Fox News hosts are getting mighty defensive about the release of their Jan. 6 texts frantically pleading with the White House to stop the Capitol riot.
On Wednesday, Sean Hannity and Laura Ingraham—two of the Fox News hosts implicated—attacked the Jan. 6 House committee and Rep. Liz Cheney, the Republican who read their text messages out loud in Congress, just a day earlier. They had sent messages to
White House Chief of Staff Mark Meadows as the riot was taking place, imploring him to get then-President Donald Trump to stop the violence.
And a heated, personal argument also broke out during Hannity’s show Tuesday night, after Fox News contributor Geraldo Rivera brought up the text messages and his colleague Dan Bongino then accused him of “backstabbing” Trump for criticizing his conduct during Jan. 6.
The texts were released as part of thousands of pages of documents Meadows handed over to the committee before he stopped cooperating with them last week.
Ingraham texted Meadows Jan. 6 to plead with him to convince Trump to make a statement and said the former president was “destroying his legacy,” and then went on her show that night to seed the conspiracy theory that antifa activists were actually behind the attack.
During her show Tuesday, Ingraham complained about “left-wing media hacks” at “regime media” such as CNN and the Washington Post attempting to “defame” her, and said Cheney and Rep. Adam Kinzinger, the only other GOP member of the committee, would become contributors at liberal network MSNBC after they left office.
"Both publicly and privately, I said what I believe—that the Jan. 6 breach at the Capitol was a terrible thing. Crimes were committed," Ingraham said Tuesday. "Some people were unfairly hounded and persecuted and prosecuted, but it was not an insurrection. To say anything different is beyond dishonest, and it ignores the facts of that day."
Later, Ingraham had contributor Byron York and Rep. Jim Jordan on as guests and opened with the question: “Did they care to look at any of [my] public statements on this?” York responded: “Who could disagree with a word of the text?”
Hannity, who had texted Meadows asking if Trump could make a statement and get people to leave the Capitol, addressed his messages during his show Tuesday night. In his monologue, Hannity called himself an “honest, straightforward person” and said the release of the text messages was a “weak attempt” by Cheney “to smear yours truly and, presumably, President Trump.”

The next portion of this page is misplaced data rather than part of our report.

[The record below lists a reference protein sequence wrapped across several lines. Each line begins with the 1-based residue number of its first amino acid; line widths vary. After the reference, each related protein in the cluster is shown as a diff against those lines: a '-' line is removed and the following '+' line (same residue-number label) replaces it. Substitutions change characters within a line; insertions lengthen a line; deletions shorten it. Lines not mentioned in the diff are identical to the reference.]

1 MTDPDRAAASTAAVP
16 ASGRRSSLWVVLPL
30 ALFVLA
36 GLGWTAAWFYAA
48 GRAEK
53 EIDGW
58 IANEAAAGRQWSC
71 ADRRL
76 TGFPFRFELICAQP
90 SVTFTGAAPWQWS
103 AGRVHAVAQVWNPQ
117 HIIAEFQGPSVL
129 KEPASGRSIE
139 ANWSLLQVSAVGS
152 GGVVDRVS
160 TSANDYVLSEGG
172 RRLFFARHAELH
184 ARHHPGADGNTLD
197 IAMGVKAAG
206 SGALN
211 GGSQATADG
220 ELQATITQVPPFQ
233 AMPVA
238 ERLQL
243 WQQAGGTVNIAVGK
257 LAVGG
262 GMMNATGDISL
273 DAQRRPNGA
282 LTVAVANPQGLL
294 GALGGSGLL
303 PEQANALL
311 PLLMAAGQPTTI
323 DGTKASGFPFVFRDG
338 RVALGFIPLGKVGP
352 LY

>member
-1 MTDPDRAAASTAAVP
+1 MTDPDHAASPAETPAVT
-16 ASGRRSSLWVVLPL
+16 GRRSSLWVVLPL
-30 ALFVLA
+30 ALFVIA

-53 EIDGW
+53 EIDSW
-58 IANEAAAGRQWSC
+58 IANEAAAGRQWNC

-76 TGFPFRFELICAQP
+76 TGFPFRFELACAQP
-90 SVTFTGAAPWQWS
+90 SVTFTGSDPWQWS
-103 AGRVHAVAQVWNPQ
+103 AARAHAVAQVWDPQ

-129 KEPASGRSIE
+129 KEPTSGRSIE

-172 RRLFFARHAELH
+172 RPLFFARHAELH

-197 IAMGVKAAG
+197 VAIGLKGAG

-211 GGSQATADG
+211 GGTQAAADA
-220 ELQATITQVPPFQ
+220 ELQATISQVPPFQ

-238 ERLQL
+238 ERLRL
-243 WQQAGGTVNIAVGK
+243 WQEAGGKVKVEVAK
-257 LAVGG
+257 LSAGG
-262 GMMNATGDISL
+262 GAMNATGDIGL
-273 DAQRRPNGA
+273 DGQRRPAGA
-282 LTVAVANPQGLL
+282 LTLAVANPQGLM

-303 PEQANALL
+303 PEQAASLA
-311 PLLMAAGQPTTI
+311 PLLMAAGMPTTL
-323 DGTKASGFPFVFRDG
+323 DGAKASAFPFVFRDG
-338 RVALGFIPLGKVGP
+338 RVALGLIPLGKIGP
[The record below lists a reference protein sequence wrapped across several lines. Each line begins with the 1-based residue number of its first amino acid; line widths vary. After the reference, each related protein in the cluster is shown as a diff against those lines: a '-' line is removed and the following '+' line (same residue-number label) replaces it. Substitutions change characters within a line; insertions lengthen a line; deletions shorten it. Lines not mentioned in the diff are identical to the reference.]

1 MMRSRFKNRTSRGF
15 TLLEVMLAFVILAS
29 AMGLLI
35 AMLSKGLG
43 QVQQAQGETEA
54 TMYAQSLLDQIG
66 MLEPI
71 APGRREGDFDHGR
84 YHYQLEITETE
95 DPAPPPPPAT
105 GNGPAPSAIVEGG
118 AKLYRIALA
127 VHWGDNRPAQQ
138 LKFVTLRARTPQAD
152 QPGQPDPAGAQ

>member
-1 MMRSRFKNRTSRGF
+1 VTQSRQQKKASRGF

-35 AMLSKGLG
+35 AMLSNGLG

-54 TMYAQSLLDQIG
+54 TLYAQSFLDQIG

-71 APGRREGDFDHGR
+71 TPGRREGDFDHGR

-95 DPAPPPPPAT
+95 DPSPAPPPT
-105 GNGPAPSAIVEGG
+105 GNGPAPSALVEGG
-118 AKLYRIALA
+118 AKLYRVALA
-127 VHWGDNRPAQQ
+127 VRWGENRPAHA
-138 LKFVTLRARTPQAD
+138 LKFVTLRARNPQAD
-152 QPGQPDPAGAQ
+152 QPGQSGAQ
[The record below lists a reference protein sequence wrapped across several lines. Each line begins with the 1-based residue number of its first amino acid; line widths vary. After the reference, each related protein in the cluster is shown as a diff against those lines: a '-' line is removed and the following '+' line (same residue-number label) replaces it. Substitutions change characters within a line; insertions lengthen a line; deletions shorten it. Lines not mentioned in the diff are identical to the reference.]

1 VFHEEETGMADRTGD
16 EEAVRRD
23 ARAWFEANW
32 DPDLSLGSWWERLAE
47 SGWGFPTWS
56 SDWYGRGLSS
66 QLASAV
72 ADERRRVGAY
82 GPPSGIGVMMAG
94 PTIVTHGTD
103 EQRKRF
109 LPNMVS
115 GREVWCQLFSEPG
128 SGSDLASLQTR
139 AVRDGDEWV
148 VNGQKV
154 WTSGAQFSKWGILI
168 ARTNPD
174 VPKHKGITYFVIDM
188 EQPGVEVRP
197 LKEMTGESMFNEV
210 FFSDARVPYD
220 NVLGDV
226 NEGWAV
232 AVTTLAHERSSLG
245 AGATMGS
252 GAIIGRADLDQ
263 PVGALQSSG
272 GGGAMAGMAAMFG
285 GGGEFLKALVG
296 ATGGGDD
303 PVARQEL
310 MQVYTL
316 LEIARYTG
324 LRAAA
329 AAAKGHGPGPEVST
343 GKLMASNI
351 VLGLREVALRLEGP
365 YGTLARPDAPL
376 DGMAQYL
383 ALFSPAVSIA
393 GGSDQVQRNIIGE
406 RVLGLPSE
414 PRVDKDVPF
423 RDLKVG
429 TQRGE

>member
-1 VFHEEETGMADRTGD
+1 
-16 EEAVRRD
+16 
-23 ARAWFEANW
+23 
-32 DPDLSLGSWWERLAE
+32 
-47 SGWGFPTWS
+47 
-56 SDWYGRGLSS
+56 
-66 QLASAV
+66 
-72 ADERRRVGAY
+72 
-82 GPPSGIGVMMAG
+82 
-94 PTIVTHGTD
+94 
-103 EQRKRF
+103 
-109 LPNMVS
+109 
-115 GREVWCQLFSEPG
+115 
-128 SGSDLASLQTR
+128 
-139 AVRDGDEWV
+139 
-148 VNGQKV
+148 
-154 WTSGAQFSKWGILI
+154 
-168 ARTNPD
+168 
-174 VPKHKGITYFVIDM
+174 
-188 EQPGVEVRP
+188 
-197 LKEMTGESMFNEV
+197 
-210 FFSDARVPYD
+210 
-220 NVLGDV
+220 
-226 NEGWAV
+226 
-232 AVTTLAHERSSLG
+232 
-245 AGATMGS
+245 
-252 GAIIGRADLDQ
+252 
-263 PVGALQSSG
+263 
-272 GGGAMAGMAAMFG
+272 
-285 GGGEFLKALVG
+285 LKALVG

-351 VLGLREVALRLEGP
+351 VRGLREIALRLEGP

Hannity also complained about an invasion of privacy. “Where is the outrage in the media over my private text messages being released again publicly?” he said, ostensibly referring to text messages between himself and former Trump campaign chairman Paul Manafort which were unsealed by a federal judge in 2019.
“Do we believe in privacy in this country?” Hannity asked. “Apparently not.”
Geraldo Rivera, Hannity’s fellow longtime Fox personality, later appeared on Hannity’s show and renewed his criticism of Trump over Jan. 6. “This was a riot that was unleashed, incited, and inspired by the President of the United States which targeted the heart of American democracy,” Rivera said, before Hannity interjected and defended Trump.
“I don’t even want to go down that road, that’s not the question tonight,” Hannity said. “The question is this corrupt committee.”
"I beg you, Sean, to remember the frame of mind you weren’t when you wrote that text on Jan. 6,” Rivera said. “And when Laura did. And when Brian [Kilmeade] did. And when Don [Trump] Jr. did!"
“Geraldo, we’ve been arguing about this forever. The backstabbing of the president you’re engaging in is really disgusting,” Bongino said. “It’s really vile that you pretend to be this guy’s friend and continue to do this.” Rivera and Bongino continued to argue until Hannity cut them off for a commercial break.
Kilmeade did not publicly address his text to Meadows during his appearances on the network Tuesday, but Fox News reporter Chad Pergram later said on-air that Kilmeade, Hannity, and Ingraham “stand by what they texted to Meadows privately and what they talked about on the air publicly."
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